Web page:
Rachel Maddow loves to throw in a sarcastic “Whoopsie!” and a wry “What could possibly go wrong?” — and to good effect. Happens all the time on her piercing opinion show weeknights on MSNBC.
It’s the same in her new book, “Drift: The Unmooring of American Military Power,” an intricate discourse that goes down easy because it’s written the way she talks, a fair bit of wonk with an occasional dose of silly.
No one will mistake Maddow for a modern-day conservative. But in her book she makes a constitutionally conservative argument: The nation’s founders were adamant that the country’s war-making powers not be vested in one person or office, yet that’s pretty much what we’ve engineered.
Just as bad, we’ve all but eliminated meaningful public debate about launching and responding to hostilities big and small. And we’ve masked the true costs.
“America’s structural disinclination toward war is not a sign that something’s gone wrong,” Maddow writes. “It’s not a bug in the system. It is the system. It’s the way the founders set us up — to ensure our continuing national health.”
Maddow comes to Kansas City Sunday to discuss her book. Here’s an edited conversation with her.
Q. Q. What was the trigger that made you want to tackle this topic in a book?
It wasn’t a single moment. My thing before on radio and now on the TV show is to explain stuff going on in the news. But there was this one thing that I thought was really important, contextually important, but it was just something that couldn’t be sound-bited.
As a liberal, particularly, I know there’s this instinct to look at post 9/11 national security politics and to blame this on George W. Bush and Dick Cheney, and I didn’t think that was the situation. This has been building long before 9/11.
The history of this shift in war-making responsibility has been no secret, right? Also, no conspiracy.
None of the things I’m documenting are secret. What I’m trying to do is connect the dots.
Through a series of political decisions, we have made changes in the politics of national security and the politics of where we go to war. And all of those changes have gone in the same direction, so that making war is less hassle. Less hassle and less friction for the civilian population.
All of the decisions are understandable. I don’t think the people making these decisions were trying to hurt the country.
But you think we should be bothered by what we’ve created.
It should be bothersome to us. The founders, from their historical perspective, were upset about contributing to British wars by a British king. They wrote eloquently that kings always say the wars they start are in the peoples’ interest.
The founders didn’t want those powers vested in a kingly way. With studied care they vested the decision in the legislature. They said it can’t be one guy.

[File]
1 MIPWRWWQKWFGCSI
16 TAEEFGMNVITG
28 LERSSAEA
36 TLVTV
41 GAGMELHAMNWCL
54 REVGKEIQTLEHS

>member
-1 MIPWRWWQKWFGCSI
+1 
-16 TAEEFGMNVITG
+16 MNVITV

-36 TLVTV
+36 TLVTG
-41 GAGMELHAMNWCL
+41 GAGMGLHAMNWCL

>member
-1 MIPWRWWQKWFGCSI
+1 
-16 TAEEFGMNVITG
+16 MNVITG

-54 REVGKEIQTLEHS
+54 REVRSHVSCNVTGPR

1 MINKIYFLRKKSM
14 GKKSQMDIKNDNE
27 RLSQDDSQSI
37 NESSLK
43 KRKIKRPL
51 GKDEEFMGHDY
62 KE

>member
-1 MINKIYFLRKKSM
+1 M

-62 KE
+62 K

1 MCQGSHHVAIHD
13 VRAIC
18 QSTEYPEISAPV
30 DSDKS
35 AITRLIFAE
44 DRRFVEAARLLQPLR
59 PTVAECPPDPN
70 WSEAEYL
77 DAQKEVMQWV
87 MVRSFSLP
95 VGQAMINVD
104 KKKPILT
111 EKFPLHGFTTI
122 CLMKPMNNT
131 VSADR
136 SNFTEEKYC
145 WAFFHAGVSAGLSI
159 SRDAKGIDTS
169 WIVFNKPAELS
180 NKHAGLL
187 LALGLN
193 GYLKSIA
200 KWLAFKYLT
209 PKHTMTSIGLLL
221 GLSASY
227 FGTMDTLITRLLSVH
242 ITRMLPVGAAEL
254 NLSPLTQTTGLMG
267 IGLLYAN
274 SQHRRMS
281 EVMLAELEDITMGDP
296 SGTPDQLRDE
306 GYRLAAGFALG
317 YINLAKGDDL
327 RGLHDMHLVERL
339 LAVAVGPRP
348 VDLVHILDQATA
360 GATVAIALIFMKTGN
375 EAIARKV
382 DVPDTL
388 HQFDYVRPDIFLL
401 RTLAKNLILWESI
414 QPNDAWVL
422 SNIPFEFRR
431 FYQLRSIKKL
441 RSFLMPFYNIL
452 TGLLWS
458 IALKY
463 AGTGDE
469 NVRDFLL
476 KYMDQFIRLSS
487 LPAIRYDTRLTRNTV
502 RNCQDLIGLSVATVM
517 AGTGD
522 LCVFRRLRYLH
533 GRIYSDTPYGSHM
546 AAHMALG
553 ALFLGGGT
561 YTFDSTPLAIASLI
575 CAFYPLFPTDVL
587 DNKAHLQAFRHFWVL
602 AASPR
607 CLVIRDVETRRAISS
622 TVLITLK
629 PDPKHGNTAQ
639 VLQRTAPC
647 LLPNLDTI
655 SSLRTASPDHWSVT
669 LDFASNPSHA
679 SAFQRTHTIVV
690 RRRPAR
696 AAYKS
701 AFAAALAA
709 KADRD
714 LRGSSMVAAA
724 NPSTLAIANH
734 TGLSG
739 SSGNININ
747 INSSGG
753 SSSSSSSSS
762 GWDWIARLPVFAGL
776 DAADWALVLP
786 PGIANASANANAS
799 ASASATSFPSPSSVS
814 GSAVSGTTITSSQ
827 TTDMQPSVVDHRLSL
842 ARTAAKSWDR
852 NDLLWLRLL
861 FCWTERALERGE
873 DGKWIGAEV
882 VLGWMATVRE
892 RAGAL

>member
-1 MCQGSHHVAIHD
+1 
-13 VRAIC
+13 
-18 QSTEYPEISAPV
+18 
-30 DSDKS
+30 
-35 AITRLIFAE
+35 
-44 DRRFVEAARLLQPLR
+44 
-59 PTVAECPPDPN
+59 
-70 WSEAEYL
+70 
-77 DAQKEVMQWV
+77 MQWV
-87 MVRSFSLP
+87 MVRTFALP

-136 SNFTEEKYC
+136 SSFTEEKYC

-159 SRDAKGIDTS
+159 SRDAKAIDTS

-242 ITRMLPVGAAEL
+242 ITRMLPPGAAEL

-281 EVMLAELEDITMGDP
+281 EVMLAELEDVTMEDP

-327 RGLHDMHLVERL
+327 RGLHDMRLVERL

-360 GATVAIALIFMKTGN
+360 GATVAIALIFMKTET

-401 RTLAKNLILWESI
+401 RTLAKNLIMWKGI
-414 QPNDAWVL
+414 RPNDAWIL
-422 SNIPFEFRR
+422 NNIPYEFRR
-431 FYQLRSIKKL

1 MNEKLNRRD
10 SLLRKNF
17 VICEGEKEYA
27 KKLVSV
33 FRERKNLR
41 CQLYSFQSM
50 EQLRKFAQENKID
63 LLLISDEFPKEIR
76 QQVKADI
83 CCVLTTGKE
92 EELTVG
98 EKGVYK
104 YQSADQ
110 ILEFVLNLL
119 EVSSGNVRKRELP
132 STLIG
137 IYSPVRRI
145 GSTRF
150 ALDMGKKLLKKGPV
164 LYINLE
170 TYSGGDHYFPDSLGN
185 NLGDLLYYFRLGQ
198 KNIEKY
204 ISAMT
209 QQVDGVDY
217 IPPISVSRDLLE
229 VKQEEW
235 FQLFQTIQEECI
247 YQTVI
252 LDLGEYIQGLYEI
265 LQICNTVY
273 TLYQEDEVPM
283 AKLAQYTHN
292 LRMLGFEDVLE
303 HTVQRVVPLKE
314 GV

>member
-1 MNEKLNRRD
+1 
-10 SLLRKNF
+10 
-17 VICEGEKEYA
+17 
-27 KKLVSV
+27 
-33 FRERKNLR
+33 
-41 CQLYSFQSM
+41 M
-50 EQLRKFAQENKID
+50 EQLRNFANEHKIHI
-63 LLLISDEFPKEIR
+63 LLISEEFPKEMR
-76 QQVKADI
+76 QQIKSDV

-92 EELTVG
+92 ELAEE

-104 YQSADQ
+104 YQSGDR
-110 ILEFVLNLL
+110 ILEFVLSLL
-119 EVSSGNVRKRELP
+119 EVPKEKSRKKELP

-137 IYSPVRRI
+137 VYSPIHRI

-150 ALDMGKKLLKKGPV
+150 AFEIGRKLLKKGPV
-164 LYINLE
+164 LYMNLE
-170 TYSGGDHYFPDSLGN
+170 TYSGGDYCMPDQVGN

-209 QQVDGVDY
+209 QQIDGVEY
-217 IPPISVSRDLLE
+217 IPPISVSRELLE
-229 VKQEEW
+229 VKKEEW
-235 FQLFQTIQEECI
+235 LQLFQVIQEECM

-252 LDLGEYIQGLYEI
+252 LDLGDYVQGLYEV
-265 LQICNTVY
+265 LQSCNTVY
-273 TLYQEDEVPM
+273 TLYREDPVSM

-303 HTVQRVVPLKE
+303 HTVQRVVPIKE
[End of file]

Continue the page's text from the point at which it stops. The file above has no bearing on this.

They didn’t want us to be pacificist. They wanted there to be a high bar in this country about whether or not we got involved in foreign entanglements.
You write about our shift to private contractors to perform military duties, plus the use of drones operated by the CIA. Is the public tuned in to those issues?
In the 2008 Democratic primary, both Barack Obama and Hillary Clinton were going to get rid of the scourge of contractors. But the word from Washington is that it’s just too hard. It can’t be done.
I wanted to write about how we got the contractors in the first place. And now we’re saying we’re incapable of deploying forces without contractors. Then how do you explain the military roughly before the Balkans, which is when we started these massive logistical contracts?
If it’s true that our military can’t act without private companies, we should see it as a national security weakness. But I don’t buy it. The idea that it can’t be undone is bullpucky.
With the drones, more complicated than whether they’re effective is that the CIA is functioning as a branch of the military, and that is something we haven’t really debated. We now have a secret branch of the military. That’s new.
But isn’t any talk of possibly limiting American military reach politically, even culturally, off-limits?
I have to say that the numbers of people who want to come and talk about this issue has been heartening to me, and I don’t mean on an ego level. There is this feeling that we don’t go to war as a country. We send the military to war. We have a civilian population unconnected to these wars.
That’s an unsettling feeling for everybody, for the left and the right. I would like that feeling to be defined as a political question, something we need to fix. Let’s not define it as personal guilt or emotion but as a political situation for us to talk about.